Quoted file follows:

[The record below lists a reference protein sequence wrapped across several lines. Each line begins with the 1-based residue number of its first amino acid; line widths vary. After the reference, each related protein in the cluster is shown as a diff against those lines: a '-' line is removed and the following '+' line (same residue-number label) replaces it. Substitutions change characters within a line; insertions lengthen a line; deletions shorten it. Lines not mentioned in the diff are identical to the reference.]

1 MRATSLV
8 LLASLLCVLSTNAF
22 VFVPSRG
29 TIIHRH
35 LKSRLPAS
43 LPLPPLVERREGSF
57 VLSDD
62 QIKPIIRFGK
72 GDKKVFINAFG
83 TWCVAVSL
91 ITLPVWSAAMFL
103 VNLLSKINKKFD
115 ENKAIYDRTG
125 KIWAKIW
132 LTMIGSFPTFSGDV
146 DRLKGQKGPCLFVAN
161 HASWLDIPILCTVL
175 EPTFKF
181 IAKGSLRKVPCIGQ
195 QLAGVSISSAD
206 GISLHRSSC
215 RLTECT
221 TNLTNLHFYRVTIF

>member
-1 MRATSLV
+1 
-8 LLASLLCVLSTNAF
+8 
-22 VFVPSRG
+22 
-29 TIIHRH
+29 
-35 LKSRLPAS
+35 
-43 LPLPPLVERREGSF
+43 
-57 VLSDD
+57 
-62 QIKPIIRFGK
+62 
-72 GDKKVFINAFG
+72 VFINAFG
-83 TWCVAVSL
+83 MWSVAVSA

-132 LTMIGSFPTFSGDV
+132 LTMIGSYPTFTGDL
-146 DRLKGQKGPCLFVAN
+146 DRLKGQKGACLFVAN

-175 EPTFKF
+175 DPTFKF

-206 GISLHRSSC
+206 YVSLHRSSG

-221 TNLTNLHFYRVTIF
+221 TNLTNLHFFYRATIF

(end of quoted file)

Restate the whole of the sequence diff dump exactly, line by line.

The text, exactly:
[The record below lists a reference protein sequence wrapped across several lines. Each line begins with the 1-based residue number of its first amino acid; line widths vary. After the reference, each related protein in the cluster is shown as a diff against those lines: a '-' line is removed and the following '+' line (same residue-number label) replaces it. Substitutions change characters within a line; insertions lengthen a line; deletions shorten it. Lines not mentioned in the diff are identical to the reference.]

1 MRATSLV
8 LLASLLCVLSTNAF
22 VFVPSRG
29 TIIHRH
35 LKSRLPAS
43 LPLPPLVERREGSF
57 VLSDD
62 QIKPIIRFGK
72 GDKKVFINAFG
83 TWCVAVSL
91 ITLPVWSAAMFL
103 VNLLSKINKKFD
115 ENKAIYDRTG
125 KIWAKIW
132 LTMIGSFPTFSGDV
146 DRLKGQKGPCLFVAN
161 HASWLDIPILCTVL
175 EPTFKF
181 IAKGSLRKVPCIGQ
195 QLAGVSISSAD
206 GISLHRSSC
215 RLTECT
221 TNLTNLHFYRVTIF

>member
-1 MRATSLV
+1 
-8 LLASLLCVLSTNAF
+8 
-22 VFVPSRG
+22 
-29 TIIHRH
+29 
-35 LKSRLPAS
+35 
-43 LPLPPLVERREGSF
+43 
-57 VLSDD
+57 
-62 QIKPIIRFGK
+62 
-72 GDKKVFINAFG
+72 VFINAFG
-83 TWCVAVSL
+83 MWSVAVSA

-132 LTMIGSFPTFSGDV
+132 LTMIGSYPTFTGDL
-146 DRLKGQKGPCLFVAN
+146 DRLKGQKGACLFVAN

-175 EPTFKF
+175 DPTFKF

-206 GISLHRSSC
+206 YVSLHRSSG

-221 TNLTNLHFYRVTIF
+221 TNLTNLHFFYRATIF